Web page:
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2013's Best New NYC Restaurants are Pricey, But Worth It

Thursday, December 19, 2013

Carbone's rigatoni in spicy vodka sauce (Philip Lewis/Bloomberg)

This was the year when an Italian chef and a Korean chef made mashup dishes. When one of New Yorker's fussiest cooks opened a new restaurant. When people stood in line for hours to buy a cronut for four times the cost of as a donut. And when the cheap red-sauce ruled the world.

That's according to Bloomberg restaurant critic Ryan Sutton, who has a list of the best new spots of the year. In this interview, he explained that what ties his choices together is that they are all restaurants that are asking a little bit more for their food price-wise.

"We haven't been paying enough for ethnic food," he said. "People need to realize that a bowl of pho shouldn't cost $5 dollars, it should sometimes cost $23 dollars, because it's made with the same love, care and ingredients as their fancy French food."

Sutton names Carbone, an Italian restaurant in the Greenwich Village, as the best new addition. He said Carbone is turning a basic, cheap food into something pricey, but justifiably so. "Because they are applying brilliant techniques and brilliant flavors in it," he said.

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Comments [9]

dan from nyc

Price + demand = best food? very analytically approach Ryan. Maybe list should have been named highest earning restaurants.

Dec. 31 2013 01:06 PM
Lori from Tenafly

Maddening. What an abominable elitist! Yet, we shouldn't be surprised when it's coming from someone who works for Emperor Bloombucks (thank GOD now the former emperor). Pasta that SHOULD be expensive? Gimme a break. I hope this guy chokes on a $30 bowl of pasta. Shame on you WNYC. Soooooo disappointing that you gave someone like this air time.

Dec. 24 2013 09:19 PM
MIKE from NYC

does anybody realize that real pho is not just a bowl of "boiled cow bones"? it makes no sense that, for example, people would pay (as an estimate) $8 for french onion soup (appetizer), but would consider $10 pho (a whole meal) expensive. it takes a multitude of ingredients and time to make pho. if you are paying $5, you are either eating absolute crap made from bouillon/soup base and you deserve it or you are eating a well thought out, nuanced dish from a proprietor who can't charge more because of the long accepted stigma that ethnic food should be cheap. it takes no more skill or effort to make a good burger, yet you don't hear too many people complaining about paying $15 for it...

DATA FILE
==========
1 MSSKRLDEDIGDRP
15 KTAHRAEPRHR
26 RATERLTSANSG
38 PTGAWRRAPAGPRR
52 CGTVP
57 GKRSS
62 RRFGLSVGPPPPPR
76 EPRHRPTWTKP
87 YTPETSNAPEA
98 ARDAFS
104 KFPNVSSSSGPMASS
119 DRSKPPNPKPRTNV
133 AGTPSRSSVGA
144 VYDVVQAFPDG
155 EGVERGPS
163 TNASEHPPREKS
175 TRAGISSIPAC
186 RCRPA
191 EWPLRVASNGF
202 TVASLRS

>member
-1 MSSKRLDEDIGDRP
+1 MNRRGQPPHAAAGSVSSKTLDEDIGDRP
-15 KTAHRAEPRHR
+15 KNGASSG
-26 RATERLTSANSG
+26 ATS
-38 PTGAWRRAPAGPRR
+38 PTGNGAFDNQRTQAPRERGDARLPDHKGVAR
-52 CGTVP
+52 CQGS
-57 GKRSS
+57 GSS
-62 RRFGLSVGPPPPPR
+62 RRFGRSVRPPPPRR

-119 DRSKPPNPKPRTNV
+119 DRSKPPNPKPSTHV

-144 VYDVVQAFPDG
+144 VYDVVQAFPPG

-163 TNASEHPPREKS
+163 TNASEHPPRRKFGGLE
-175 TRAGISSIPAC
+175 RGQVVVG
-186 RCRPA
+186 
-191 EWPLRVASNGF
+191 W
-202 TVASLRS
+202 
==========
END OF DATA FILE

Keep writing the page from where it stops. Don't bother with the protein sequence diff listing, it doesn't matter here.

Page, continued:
Dec. 23 2013 10:14 AM
internet user from Manhattan

"People need to realize that a bowl of pho shouldn't cost $5 dollars, it should sometimes cost $23 dollars, because it's made with the same love, care and ingredients as their fancy French food."

This is the stupidest thing I have read all day. No a bowl of boiled cow bones and 3 slices of raw meat should not cost $23. You are out of your mind.

Lets make ethnic food unavailable to the local communities. Why not pay $600 for a dirty water dog? What a jerkoff.

Dec. 20 2013 04:54 PM
Jason from Portland & Manhattan

Everyone's complaining about Sutton's comment from a diner's perspective. What about from the cook's perspective? You complain that the city is getting too expensive and you shouldn't have to pay $23 for pho, but at least you have the opportunity and ability to dine out! What about the cook making your pho? How do you expect him or her to make a living when you're only paying $5 for it?

Sutton isn't arguing that ethnic foods should be arbitrarily more expensive, he's saying that we need to place more value on these ethnic foods. That if these dishes take just as much time, effort and quality ingredients as fine dining dishes, why are we not paying these cooks and chefs what they deserve?

Dec. 20 2013 03:23 PM
Martin

I would expect a review like this to be published in Avenue magazine, which bills itself as "Manhattan's oldest society magazine," not from WYNC. I concur entirely with the previous three comments.

Dec. 20 2013 12:08 PM
Johnny from Williansburg

Ryan Sutton is just a PR shill employee for (Mayor) Bloomberg's continuous plan to rid the city of the great unwashed middle class, working class and poor masses.

I hope he chokes on one of those 23 dollar priced Ramen Noodle dishes made with loving care.

Dec. 20 2013 01:23 AM
Suzanne from Montclair

Quite possibly the worst review I've ever heard, anywhere. Long lines for expensive pastries is a good thing? Because Americans need to pay higher prices to prove--what? We are just that serious about food? I found this segment boring, uninformative--and insulting.

Dec. 19 2013 10:19 PM
David Kirschenbaum

We spemt 60 cents on a bowl of pho ten years ago in Hanoi. It's reasonable to charge more for it here but this is a city with millions barely able to pay for their food and housing and you think restaurants should start charging $23 for pho? Why not $200 for a steak?

Dec. 19 2013 10:02 PM

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